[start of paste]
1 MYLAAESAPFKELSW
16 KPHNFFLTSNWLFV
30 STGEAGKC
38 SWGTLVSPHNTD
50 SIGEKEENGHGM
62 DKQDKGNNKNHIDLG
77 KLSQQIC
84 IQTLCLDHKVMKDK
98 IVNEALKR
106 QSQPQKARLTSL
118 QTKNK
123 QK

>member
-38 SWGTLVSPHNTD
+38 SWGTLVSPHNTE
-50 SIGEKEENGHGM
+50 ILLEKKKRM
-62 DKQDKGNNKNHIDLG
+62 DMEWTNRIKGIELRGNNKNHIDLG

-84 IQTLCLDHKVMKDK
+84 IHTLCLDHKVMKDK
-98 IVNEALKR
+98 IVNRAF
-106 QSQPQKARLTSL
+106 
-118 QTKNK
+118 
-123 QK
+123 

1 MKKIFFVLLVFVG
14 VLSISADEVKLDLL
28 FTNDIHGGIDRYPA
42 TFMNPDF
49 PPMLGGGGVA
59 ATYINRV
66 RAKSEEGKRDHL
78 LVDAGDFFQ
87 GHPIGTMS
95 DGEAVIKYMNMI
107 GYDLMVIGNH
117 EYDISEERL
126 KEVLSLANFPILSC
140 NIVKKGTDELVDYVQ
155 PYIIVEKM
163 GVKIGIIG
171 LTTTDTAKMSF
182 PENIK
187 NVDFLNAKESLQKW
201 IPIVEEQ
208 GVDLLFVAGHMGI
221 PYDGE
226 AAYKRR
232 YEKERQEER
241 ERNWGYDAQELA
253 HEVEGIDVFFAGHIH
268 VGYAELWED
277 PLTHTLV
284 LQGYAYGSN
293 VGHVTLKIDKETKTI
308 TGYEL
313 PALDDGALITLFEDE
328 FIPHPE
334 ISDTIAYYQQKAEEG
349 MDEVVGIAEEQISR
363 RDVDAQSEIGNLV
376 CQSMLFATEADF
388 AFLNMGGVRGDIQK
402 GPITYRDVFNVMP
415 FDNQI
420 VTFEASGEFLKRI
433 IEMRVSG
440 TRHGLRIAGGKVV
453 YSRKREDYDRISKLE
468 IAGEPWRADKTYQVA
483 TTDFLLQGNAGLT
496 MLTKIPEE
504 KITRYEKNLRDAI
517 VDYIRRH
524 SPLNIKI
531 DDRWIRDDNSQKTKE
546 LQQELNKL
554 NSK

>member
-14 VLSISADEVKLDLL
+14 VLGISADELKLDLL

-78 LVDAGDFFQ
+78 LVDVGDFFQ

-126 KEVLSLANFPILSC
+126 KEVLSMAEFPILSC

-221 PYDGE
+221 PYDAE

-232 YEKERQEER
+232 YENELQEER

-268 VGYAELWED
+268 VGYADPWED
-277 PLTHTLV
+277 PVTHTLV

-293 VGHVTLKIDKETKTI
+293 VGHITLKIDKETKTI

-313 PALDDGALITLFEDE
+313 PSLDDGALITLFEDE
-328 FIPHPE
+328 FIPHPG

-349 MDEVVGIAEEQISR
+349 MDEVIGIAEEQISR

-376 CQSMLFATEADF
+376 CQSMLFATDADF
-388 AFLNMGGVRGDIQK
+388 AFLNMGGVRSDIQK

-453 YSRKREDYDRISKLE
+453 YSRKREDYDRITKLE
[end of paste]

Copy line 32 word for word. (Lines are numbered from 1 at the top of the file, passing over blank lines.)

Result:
28 FTNDIHGGIDRYPA